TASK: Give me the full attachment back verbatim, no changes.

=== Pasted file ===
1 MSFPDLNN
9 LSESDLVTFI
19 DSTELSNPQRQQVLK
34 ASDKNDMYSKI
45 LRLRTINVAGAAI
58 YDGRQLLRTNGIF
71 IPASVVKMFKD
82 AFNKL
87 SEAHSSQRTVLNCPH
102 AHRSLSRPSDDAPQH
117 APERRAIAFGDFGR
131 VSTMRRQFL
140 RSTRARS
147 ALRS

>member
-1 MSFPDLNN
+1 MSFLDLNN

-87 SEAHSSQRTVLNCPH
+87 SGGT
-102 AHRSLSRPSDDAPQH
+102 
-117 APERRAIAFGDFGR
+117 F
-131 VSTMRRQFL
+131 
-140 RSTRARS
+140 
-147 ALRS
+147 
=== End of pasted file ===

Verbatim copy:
1 MSFPDLNN
9 LSESDLVTFI
19 DSTELSNPQRQQVLK
34 ASDKNDMYSKI
45 LRLRTINVAGAAI
58 YDGRQLLRTNGIF
71 IPASVVKMFKD
82 AFNKL
87 SEAHSSQRTVLNCPH
102 AHRSLSRPSDDAPQH
117 APERRAIAFGDFGR
131 VSTMRRQFL
140 RSTRARS
147 ALRS

>member
-1 MSFPDLNN
+1 MSFLDLNN

-87 SEAHSSQRTVLNCPH
+87 SGGT
-102 AHRSLSRPSDDAPQH
+102 
-117 APERRAIAFGDFGR
+117 F
-131 VSTMRRQFL
+131 
-140 RSTRARS
+140 
-147 ALRS
+147 